Along with union-busting bills, birther bills, and defunding critical agencies, services and programs, there’s a steady march by some Republicans, including potential GOP presidential candidate former Gov. Tim Pawlenty (R-MN), to force a government shut-down if they don’t get their way on budget cuts.
Despite the House GOP leaderships’ denial that the GOP is seeking a shut-down, there is a growing trend in their ranks of not listening to it’s leadership.
As the threat of a government shutdown looms over the nation, House Speaker John Boehner (R-OH) and House Majority Leader Eric Cantor (R-VA) have repeatedly and forcefully denied that rank-and-file Republicans are calling for a closure. (Think Progress has documented at least 10 House GOPers who have defied the leadership’s wishes and come out in support of a potential closure.) [….]
Shutting down the government for a month as Pawlenty referred to is a dangerous road to travel; especially in our current economy. The GOP forced a government shut-down 20 years ago. After 40 years of Democratic control, Republicans won the House in 1994. In late 1995 – early 1996, Republicans disagreed with President Clinton over budget cuts and forced a 20-day shut-down of the federal government. Then, like now, the underlying goal was to win back the White House in the 1996 presidential election by creating an unbearable situation in the economy and blame it on President Clinton. It didn’t work. President Clinton won a second term in 1996.
The shut-down in 1995/1996 unnecessarily hurt hundreds of thousands of Americans caught in the crossfire. Federal agencies were forced to cease operations and stopped paying workers:
For more than 20 days, about 260,000 federal employees in the D.C. area stayed home, or reported for duty only to be sent packing hours later. Security guards roamed the halls forcing out workers who lingered, and some frustrated feds sought temporary jobs as bike messengers and servers at restaurants to pay holiday bills … Agencies retroactively paid workers once the doors reopened, but many government contractors – paid separately by private employers – earned nothing during the shutdown.[….]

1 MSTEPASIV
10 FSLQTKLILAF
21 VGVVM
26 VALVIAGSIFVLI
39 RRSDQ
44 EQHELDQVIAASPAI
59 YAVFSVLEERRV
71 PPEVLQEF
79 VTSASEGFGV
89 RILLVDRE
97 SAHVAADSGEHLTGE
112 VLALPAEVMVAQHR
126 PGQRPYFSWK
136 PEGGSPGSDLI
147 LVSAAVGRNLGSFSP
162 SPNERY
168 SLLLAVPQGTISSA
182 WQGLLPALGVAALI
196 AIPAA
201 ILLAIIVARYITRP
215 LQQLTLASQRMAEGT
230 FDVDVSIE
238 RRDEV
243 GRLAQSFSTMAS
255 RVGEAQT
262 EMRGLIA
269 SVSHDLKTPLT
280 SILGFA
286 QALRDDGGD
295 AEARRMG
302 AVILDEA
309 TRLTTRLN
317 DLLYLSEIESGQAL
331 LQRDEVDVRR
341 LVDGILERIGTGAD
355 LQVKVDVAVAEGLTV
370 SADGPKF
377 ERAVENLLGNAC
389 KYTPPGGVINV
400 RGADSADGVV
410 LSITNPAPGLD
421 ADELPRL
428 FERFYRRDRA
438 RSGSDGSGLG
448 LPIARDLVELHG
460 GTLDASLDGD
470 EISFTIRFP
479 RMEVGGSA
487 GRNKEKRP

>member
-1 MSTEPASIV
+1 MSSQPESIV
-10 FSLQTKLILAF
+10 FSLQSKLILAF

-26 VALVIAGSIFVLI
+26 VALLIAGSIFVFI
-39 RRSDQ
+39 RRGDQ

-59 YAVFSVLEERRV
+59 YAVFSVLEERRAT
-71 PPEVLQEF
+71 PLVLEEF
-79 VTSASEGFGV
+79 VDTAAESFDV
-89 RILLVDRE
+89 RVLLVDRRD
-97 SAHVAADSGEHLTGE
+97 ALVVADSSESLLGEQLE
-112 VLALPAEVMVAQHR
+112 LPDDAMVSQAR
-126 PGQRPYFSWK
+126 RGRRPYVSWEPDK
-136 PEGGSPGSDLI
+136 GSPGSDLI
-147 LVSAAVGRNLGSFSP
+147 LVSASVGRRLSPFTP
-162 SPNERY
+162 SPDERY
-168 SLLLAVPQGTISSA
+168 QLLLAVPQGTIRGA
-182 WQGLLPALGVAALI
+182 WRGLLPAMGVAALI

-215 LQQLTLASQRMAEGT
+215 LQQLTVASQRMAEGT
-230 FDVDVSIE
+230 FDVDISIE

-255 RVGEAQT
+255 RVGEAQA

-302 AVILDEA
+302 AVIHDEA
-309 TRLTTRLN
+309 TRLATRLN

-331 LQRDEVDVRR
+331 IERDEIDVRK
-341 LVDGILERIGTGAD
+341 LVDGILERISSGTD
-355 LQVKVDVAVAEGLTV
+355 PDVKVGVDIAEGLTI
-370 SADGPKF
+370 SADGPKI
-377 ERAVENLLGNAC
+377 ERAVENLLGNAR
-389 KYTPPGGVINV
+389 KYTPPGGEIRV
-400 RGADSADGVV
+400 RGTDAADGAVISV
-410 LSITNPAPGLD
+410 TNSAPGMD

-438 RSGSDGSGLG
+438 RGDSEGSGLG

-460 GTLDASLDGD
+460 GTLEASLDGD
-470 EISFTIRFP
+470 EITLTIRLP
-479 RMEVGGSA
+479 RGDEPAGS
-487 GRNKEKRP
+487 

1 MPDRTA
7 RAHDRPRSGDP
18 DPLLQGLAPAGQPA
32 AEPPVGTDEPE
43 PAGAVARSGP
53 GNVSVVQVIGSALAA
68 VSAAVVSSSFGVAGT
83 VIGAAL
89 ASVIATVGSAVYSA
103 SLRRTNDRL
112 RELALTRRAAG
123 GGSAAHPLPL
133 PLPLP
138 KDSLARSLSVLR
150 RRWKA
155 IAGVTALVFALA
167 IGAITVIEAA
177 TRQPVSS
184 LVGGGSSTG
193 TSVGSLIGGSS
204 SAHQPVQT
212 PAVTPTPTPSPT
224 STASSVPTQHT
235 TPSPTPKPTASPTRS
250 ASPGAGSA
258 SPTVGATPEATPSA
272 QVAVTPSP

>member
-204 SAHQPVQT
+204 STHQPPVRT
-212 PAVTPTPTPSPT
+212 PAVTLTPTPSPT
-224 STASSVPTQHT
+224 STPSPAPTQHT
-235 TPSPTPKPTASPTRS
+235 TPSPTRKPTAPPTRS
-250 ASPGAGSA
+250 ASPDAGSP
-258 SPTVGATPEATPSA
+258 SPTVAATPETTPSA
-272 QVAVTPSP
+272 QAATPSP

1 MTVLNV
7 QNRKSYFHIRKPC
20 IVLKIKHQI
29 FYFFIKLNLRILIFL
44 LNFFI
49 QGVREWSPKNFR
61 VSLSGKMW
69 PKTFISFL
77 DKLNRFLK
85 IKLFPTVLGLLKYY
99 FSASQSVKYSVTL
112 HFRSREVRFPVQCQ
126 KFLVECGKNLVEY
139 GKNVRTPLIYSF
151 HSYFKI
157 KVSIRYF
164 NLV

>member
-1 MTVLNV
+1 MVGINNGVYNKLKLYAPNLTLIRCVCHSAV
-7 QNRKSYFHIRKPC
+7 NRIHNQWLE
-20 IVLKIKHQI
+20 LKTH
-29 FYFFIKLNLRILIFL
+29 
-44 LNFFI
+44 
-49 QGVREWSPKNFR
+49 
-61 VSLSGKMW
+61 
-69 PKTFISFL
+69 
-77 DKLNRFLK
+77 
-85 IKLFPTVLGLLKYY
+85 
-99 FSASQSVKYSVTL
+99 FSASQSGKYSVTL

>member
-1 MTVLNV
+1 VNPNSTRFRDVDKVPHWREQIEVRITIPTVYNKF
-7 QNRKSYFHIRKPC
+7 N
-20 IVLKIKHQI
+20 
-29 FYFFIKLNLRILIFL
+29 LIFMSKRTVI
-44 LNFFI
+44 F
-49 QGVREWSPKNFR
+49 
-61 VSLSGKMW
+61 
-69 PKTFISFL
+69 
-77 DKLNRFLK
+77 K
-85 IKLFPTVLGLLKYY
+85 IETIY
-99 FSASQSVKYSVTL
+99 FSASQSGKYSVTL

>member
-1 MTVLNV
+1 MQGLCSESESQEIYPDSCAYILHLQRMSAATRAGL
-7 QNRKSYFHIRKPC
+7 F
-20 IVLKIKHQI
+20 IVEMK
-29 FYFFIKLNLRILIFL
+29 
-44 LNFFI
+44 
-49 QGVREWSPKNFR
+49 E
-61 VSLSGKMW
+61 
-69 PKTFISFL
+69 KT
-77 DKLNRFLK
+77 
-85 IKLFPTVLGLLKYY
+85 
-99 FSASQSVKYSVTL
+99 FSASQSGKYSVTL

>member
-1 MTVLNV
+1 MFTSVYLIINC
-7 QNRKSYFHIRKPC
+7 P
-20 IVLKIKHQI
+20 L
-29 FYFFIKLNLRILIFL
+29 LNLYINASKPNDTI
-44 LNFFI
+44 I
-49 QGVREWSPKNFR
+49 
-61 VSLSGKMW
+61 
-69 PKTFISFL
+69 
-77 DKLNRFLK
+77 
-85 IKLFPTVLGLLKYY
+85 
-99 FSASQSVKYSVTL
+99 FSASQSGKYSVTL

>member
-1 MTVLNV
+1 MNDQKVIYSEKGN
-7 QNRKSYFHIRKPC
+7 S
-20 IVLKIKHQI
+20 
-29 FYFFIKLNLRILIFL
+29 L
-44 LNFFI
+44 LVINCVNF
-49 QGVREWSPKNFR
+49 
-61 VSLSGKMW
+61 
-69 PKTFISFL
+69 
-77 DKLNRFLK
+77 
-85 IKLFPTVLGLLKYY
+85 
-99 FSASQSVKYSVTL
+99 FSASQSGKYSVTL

In December 1995, the Bureau of Labor Statistics showed the unemployment rate at 5.6 percent for all workers. The highest levels of the unemployed were African-Americans at 10.2 percent and Hispanics at 9.2 percent. Currently, unemployment rates have declined during the past two months, and our overall unemployment rate is at 9.0 percent (January 2011). African-Americans and Hispanic workers are still among the highest percentage of the unemployed and are well into the double digits.
A government shut-down lasting 20-30 days would deal a crushing blow with a domino effect reaching beyond federal employees in Washington DC (as it did 20 years ago).
Veterans won’t get their benefit checks (including health and welfare). Processing social security claims will cease. National parks, zoos, museums and monuments will close. Anyone whose salary is connected with the federal government in some way will be impacted by a shut-down. Federal aid to states will be shut off leaving states to fend for themselves with an already bulging budget shortfall. Federal work on bankruptcy cases will stop (3,500 cases were put on hold in 1995).
Twenty years ago, 368 national parks service sites, including national museums and monuments were closed, adversely effecting the employees and cutting off vital tourist dollars. Also, 200,000 passport applications were not processed and the tourism industry and airlines reported millions of dollars in losses. [….]
The cut off of tourist dollars will have a much greater impact now compared to the winter of 1995/1996. Revolutions and unrest in North Africa and the Middle East have driven the price of oil up over $100 a barrel. Airlines have increased fares by $20-30 to counter the rise in fuel costs. There is nothing they can do to counter a loss in tourism and travel due to a government shut-down. Reducing fares to generate business in that scenario would cause airlines to run at a loss. No doubt, many airline employees would be furloughed.
The question we all need to ask is: Can we afford to go without a month’s worth of wages? Will an already tight-fisted bank, wary over the housing market slump, allow us to skip mortgage payments until after the government re-opens, the paperwork is done and we get our back wages? Foreclosure proceedings will rise impacting those who otherwise could have continued to pay their mortgage.
The GOP rushed to give the ultra-rich tax cuts for the next ten years. And now they’re holding a gun to our heads trying to make us pay the $4 trillion they added to the national deficit by those tax cuts. Meanwhile, House Speaker John Boehner’s response to cutting 1+ million jobs as outlined in their budget proposal – “so be it.”
I wonder what would happen to GOP lawmakers if they handled their personal finances the same way they do public finances. Picture them holding a “gun” to their spouses’ head saying if you don’t do as I say about spending, I’ll cut you off. There would be a spike in Washington divorce rates, coupled with a sucking sound of the depletion of their personal assets and bank accounts – on and off-shore. Their spouses wouldn’t put up with that kind of drama so why should we?
While we try to figure out how to put gas in our cars, food on our tables and pay the bills, we want the GOP to stop the drama and get serious about jobs and the economy. Shutting down the government won’t balance the budget. Instead, it will send our economy spiraling downward. And the GOP still won’t have a rock star candidate to run in 2012.